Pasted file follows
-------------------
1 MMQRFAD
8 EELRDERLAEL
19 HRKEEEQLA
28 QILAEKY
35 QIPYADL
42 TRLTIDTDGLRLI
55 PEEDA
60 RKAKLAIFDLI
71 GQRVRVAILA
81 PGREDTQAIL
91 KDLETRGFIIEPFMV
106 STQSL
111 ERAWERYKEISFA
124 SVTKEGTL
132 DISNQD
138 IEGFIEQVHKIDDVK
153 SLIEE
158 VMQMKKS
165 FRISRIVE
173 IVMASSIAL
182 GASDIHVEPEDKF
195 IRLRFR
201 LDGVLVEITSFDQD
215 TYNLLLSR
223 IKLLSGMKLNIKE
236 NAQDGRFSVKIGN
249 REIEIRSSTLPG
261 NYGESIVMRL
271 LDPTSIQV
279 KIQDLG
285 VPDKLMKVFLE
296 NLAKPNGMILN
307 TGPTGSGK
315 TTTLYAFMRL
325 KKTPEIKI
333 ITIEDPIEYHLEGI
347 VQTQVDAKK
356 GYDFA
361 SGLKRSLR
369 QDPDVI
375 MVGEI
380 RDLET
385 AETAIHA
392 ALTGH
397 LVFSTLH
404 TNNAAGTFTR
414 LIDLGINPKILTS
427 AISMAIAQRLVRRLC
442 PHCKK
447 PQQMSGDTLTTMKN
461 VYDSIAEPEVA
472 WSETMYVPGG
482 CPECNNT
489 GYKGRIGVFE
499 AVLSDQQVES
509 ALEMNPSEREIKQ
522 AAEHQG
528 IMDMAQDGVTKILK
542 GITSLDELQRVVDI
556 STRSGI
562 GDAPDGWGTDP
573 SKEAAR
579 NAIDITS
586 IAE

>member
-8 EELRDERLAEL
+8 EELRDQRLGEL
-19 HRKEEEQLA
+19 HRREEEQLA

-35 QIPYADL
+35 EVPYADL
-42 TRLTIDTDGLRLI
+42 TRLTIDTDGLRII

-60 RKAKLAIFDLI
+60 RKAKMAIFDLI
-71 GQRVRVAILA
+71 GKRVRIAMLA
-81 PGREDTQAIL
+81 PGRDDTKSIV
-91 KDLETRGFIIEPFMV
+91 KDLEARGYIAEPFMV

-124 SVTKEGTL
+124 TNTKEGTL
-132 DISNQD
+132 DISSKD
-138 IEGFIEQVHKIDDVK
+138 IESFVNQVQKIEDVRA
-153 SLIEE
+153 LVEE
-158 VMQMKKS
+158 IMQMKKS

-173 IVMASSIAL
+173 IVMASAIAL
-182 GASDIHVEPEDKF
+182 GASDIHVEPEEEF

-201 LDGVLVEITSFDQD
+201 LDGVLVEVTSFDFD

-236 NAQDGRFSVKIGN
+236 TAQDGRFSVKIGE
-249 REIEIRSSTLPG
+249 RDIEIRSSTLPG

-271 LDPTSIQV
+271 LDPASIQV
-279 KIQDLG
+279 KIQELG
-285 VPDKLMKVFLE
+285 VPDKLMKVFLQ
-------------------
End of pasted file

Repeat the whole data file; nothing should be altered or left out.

1 MMQRFAD
8 EELRDERLAEL
19 HRKEEEQLA
28 QILAEKY
35 QIPYADL
42 TRLTIDTDGLRLI
55 PEEDA
60 RKAKLAIFDLI
71 GQRVRVAILA
81 PGREDTQAIL
91 KDLETRGFIIEPFMV
106 STQSL
111 ERAWERYKEISFA
124 SVTKEGTL
132 DISNQD
138 IEGFIEQVHKIDDVK
153 SLIEE
158 VMQMKKS
165 FRISRIVE
173 IVMASSIAL
182 GASDIHVEPEDKF
195 IRLRFR
201 LDGVLVEITSFDQD
215 TYNLLLSR
223 IKLLSGMKLNIKE
236 NAQDGRFSVKIGN
249 REIEIRSSTLPG
261 NYGESIVMRL
271 LDPTSIQV
279 KIQDLG
285 VPDKLMKVFLE
296 NLAKPNGMILN
307 TGPTGSGK
315 TTTLYAFMRL
325 KKTPEIKI
333 ITIEDPIEYHLEGI
347 VQTQVDAKK
356 GYDFA
361 SGLKRSLR
369 QDPDVI
375 MVGEI
380 RDLET
385 AETAIHA
392 ALTGH
397 LVFSTLH
404 TNNAAGTFTR
414 LIDLGINPKILTS
427 AISMAIAQRLVRRLC
442 PHCKK
447 PQQMSGDTLTTMKN
461 VYDSIAEPEVA
472 WSETMYVPGG
482 CPECNNT
489 GYKGRIGVFE
499 AVLSDQQVES
509 ALEMNPSEREIKQ
522 AAEHQG
528 IMDMAQDGVTKILK
542 GITSLDELQRVVDI
556 STRSGI
562 GDAPDGWGTDP
573 SKEAAR
579 NAIDITS
586 IAE

>member
-8 EELRDERLAEL
+8 EELRDQRLGEL
-19 HRKEEEQLA
+19 HRREEEQLA

-35 QIPYADL
+35 EVPYADL
-42 TRLTIDTDGLRLI
+42 TRLTIDTDGLRII

-60 RKAKLAIFDLI
+60 RKAKMAIFDLI
-71 GQRVRVAILA
+71 GKRVRIAMLA
-81 PGREDTQAIL
+81 PGRDDTKSIV
-91 KDLETRGFIIEPFMV
+91 KDLEARGYIAEPFMV

-124 SVTKEGTL
+124 TNTKEGTL
-132 DISNQD
+132 DISSKD
-138 IEGFIEQVHKIDDVK
+138 IESFVNQVQKIEDVRA
-153 SLIEE
+153 LVEE
-158 VMQMKKS
+158 IMQMKKS

-173 IVMASSIAL
+173 IVMASAIAL
-182 GASDIHVEPEDKF
+182 GASDIHVEPEEEF

-201 LDGVLVEITSFDQD
+201 LDGVLVEVTSFDFD

-236 NAQDGRFSVKIGN
+236 TAQDGRFSVKIGE
-249 REIEIRSSTLPG
+249 RDIEIRSSTLPG

-271 LDPTSIQV
+271 LDPASIQV
-279 KIQDLG
+279 KIQELG
-285 VPDKLMKVFLE
+285 VPDKLMKVFLQ